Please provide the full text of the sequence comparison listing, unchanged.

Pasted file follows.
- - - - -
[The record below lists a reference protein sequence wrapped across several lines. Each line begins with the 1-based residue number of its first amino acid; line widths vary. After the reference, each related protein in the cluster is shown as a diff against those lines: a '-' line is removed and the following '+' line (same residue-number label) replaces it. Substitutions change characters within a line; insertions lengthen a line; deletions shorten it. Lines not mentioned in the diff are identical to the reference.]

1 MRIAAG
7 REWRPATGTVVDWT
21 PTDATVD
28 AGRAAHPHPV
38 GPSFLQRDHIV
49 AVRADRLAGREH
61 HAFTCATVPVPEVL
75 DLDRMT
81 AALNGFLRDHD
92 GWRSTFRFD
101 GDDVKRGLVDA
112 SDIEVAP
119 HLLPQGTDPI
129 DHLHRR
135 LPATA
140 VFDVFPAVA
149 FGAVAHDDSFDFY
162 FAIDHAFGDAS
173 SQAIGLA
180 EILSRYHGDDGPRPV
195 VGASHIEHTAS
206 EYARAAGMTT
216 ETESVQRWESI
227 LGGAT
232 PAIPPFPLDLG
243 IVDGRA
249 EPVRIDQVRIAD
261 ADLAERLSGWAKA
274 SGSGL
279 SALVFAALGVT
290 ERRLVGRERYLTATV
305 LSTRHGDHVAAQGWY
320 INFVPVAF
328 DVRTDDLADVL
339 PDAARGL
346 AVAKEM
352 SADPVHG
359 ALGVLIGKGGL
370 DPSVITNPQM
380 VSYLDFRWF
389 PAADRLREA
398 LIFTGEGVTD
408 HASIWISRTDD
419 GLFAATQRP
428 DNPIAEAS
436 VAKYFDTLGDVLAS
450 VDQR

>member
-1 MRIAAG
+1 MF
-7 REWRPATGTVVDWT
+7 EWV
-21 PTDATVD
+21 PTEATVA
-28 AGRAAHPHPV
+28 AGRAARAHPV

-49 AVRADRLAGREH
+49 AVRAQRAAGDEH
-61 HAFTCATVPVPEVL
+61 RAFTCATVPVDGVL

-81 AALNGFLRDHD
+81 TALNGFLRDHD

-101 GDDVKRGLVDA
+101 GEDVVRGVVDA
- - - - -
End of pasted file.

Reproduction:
[The record below lists a reference protein sequence wrapped across several lines. Each line begins with the 1-based residue number of its first amino acid; line widths vary. After the reference, each related protein in the cluster is shown as a diff against those lines: a '-' line is removed and the following '+' line (same residue-number label) replaces it. Substitutions change characters within a line; insertions lengthen a line; deletions shorten it. Lines not mentioned in the diff are identical to the reference.]

1 MRIAAG
7 REWRPATGTVVDWT
21 PTDATVD
28 AGRAAHPHPV
38 GPSFLQRDHIV
49 AVRADRLAGREH
61 HAFTCATVPVPEVL
75 DLDRMT
81 AALNGFLRDHD
92 GWRSTFRFD
101 GDDVKRGLVDA
112 SDIEVAP
119 HLLPQGTDPI
129 DHLHRR
135 LPATA
140 VFDVFPAVA
149 FGAVAHDDSFDFY
162 FAIDHAFGDAS
173 SQAIGLA
180 EILSRYHGDDGPRPV
195 VGASHIEHTAS
206 EYARAAGMTT
216 ETESVQRWESI
227 LGGAT
232 PAIPPFPLDLG
243 IVDGRA
249 EPVRIDQVRIAD
261 ADLAERLSGWAKA
274 SGSGL
279 SALVFAALGVT
290 ERRLVGRERYLTATV
305 LSTRHGDHVAAQGWY
320 INFVPVAF
328 DVRTDDLADVL
339 PDAARGL
346 AVAKEM
352 SADPVHG
359 ALGVLIGKGGL
370 DPSVITNPQM
380 VSYLDFRWF
389 PAADRLREA
398 LIFTGEGVTD
408 HASIWISRTDD
419 GLFAATQRP
428 DNPIAEAS
436 VAKYFDTLGDVLAS
450 VDQR

>member
-1 MRIAAG
+1 MF
-7 REWRPATGTVVDWT
+7 EWV
-21 PTDATVD
+21 PTEATVA
-28 AGRAAHPHPV
+28 AGRAARAHPV

-49 AVRADRLAGREH
+49 AVRAQRAAGDEH
-61 HAFTCATVPVPEVL
+61 RAFTCATVPVDGVL

-81 AALNGFLRDHD
+81 TALNGFLRDHD

-101 GDDVKRGLVDA
+101 GEDVVRGVVDA